High pressure processing is already used commercially to enhance the microbiological quality of certain food products. A number of potential applications have also been reported in the scientific literature and there is a significant amount of ongoing research in this area. Fruit products have been most extensively studied. These products are acidic so, in terms of their microbiology, pathogens are generally not so important but spoilage microorganisms, particularly yeasts and moulds are of concern. The limiting factor for shelf life of such products is often the action of enzymes, particularly those which can cause browning, although the problem may be at least partially overcome by blanching or adding an oxygen scavenger such as ascorbic acid. Most fruit products are given a treatment of around 400 MPa for up to a few minutes. This can give a shelf life of up to several months provided the products are stored at 4C.
Pressure treatment of vegetables tends to be less successful due to their higher pH and the potential presence of spores, which can be very pressure-resistant. In addition, the quality of some vegetables deteriorates as a result of pressure processing, which can also be a limiting factor. However, it should be noted that one of the most successful commercial products available to date is HPP guacamole. Research has shown that clostridial spores cannot outgrow in this product and it can have a shelf life of around 1 month at 4C without modification of colour, texture or taste.
The use of HPP to improve the microbiological quality of meat, fish and dairy products has been investigated by a number of workers. These products tend to have a more neutral pH and provide a rich growth medium for most microorganisms, with pathogens being of particular concern. The need to ensure microbiological safety is one of the reasons why, to date, there are relatively few commercial applications of HPP meat and dairy products available. However, research has shown that pressure processing can be successful, in terms of improving microbiological safety and quality, for the treatment of pork, minced beef, duck Foie Gras (liver pate), fish, ovine milk and liquid whole egg. In many cases, the authors also comment on the ability of the pressure treatment to maintain or enhance sensory, nutritional or functional quality compared to conventional processing methods. In all cases, the optimum treatment conditions need to be carefully defined and thoroughly tested to ensure food safety is not compromised. For example, this may include extensive inoculation studies, under standardised conditions and using the most resistant strains of pathogens to ensure that the product will be microbiologically safe during its shelf life.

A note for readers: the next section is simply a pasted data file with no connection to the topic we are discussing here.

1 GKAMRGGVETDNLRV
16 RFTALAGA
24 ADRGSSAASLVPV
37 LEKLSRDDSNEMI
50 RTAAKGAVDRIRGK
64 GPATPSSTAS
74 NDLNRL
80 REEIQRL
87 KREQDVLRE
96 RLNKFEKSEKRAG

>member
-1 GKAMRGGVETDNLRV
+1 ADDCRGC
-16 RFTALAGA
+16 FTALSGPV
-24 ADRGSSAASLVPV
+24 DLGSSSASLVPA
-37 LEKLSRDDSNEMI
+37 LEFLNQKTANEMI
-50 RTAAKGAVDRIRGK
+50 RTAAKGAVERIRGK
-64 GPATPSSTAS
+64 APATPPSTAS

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Syed Mudabbar Hussain Shah
The Author is final year student of
B.Sc (Hons.) in Food Engineering
Department of Food Engineering
University of Agriculture, Faisalabad